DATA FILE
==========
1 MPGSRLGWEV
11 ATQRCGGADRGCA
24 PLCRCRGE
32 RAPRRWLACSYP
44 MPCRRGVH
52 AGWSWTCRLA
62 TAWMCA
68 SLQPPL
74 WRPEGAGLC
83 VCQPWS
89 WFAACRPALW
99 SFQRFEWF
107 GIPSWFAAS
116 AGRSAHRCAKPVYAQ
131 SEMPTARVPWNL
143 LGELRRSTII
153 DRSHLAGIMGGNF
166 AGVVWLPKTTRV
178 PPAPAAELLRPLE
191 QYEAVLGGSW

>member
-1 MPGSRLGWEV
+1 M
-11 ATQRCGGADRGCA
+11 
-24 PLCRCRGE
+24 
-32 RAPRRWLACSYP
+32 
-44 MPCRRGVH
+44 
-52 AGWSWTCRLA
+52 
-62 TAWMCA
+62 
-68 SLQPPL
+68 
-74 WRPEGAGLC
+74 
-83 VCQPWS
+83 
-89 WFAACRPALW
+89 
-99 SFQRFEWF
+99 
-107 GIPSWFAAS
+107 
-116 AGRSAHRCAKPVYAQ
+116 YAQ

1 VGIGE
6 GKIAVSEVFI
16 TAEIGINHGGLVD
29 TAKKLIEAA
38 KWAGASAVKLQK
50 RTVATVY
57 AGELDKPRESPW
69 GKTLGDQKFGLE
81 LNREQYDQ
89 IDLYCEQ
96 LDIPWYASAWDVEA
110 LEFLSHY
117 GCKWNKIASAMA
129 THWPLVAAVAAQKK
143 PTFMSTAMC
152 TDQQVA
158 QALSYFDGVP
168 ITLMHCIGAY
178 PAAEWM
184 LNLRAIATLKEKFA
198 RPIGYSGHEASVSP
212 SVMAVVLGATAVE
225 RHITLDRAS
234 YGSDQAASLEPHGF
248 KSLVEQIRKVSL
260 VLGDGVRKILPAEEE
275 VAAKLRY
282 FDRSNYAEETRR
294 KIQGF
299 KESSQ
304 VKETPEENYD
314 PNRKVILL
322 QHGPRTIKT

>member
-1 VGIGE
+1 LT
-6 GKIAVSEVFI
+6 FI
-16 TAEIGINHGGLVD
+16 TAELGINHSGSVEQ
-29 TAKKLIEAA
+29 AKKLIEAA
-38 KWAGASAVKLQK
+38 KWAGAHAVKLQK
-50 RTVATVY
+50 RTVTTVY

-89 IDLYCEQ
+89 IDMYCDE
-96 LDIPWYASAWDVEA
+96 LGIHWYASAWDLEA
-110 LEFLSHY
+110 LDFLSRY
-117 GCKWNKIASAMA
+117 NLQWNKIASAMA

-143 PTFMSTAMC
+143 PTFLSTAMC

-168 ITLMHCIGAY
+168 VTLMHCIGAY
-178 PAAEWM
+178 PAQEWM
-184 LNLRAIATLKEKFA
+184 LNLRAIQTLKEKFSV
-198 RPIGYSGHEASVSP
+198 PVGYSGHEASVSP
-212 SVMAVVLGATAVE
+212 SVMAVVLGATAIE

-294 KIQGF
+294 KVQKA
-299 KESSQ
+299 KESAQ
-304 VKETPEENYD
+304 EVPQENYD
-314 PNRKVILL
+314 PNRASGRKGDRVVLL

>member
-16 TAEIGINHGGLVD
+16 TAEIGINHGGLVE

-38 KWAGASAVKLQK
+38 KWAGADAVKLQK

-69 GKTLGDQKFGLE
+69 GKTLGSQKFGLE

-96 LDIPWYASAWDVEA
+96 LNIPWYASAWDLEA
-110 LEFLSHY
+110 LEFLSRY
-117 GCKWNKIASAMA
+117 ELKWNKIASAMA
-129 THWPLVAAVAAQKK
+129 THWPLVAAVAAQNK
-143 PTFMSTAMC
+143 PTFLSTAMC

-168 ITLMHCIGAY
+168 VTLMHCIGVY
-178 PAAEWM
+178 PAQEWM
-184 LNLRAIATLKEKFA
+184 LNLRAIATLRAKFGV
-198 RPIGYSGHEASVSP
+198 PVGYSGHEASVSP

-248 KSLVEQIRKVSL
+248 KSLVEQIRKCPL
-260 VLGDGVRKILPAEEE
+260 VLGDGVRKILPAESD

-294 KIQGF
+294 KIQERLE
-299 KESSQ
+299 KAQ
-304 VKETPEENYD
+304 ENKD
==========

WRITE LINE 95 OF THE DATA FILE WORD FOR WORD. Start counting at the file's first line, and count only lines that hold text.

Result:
+50 RTVTTVY